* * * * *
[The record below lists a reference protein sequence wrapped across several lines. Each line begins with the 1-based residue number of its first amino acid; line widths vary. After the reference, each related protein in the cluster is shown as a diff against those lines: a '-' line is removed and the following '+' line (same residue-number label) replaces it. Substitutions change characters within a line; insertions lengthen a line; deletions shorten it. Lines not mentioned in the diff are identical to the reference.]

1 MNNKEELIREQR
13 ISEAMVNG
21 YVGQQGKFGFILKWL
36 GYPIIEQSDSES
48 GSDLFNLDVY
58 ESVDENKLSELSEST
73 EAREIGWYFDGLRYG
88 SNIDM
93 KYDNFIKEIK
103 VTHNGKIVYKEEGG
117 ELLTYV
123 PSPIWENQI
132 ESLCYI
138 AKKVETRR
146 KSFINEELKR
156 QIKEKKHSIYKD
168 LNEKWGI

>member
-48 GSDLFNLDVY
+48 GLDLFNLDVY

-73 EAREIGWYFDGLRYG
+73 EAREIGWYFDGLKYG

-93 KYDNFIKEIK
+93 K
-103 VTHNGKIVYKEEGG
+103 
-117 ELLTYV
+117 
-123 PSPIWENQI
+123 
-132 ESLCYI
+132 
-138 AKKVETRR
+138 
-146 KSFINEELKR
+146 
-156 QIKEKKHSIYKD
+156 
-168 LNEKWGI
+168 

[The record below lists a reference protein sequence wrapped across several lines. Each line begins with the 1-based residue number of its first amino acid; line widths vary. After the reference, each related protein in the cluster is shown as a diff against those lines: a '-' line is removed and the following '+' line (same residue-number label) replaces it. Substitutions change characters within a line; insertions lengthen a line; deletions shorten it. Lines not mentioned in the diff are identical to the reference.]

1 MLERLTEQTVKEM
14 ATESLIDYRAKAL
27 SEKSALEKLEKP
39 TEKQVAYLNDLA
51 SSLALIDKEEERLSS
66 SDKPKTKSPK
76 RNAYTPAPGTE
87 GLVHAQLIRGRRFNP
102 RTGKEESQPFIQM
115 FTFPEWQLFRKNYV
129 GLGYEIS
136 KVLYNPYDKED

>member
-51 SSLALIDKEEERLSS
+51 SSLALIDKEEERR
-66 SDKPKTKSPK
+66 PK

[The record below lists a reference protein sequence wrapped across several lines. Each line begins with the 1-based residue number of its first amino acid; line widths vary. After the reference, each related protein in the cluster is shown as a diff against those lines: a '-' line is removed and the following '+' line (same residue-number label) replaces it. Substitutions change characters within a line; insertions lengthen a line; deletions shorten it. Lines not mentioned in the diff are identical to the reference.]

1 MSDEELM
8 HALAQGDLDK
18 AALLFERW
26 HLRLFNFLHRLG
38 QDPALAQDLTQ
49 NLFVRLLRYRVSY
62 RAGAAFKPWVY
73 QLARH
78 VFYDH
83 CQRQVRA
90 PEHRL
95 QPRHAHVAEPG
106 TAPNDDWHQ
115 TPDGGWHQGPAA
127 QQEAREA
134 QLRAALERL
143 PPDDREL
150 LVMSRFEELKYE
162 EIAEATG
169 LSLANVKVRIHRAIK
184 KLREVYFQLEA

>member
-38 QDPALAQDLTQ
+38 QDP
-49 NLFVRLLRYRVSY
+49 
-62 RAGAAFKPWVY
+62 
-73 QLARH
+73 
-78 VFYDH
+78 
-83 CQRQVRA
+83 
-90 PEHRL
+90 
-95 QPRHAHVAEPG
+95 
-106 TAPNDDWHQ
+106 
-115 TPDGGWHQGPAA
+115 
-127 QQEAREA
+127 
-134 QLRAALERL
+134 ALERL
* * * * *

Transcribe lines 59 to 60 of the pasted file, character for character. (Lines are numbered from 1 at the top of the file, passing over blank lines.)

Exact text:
+66 PK

[The record below lists a reference protein sequence wrapped across several lines. Each line begins with the 1-based residue number of its first amino acid; line widths vary. After the reference, each related protein in the cluster is shown as a diff against those lines: a '-' line is removed and the following '+' line (same residue-number label) replaces it. Substitutions change characters within a line; insertions lengthen a line; deletions shorten it. Lines not mentioned in the diff are identical to the reference.]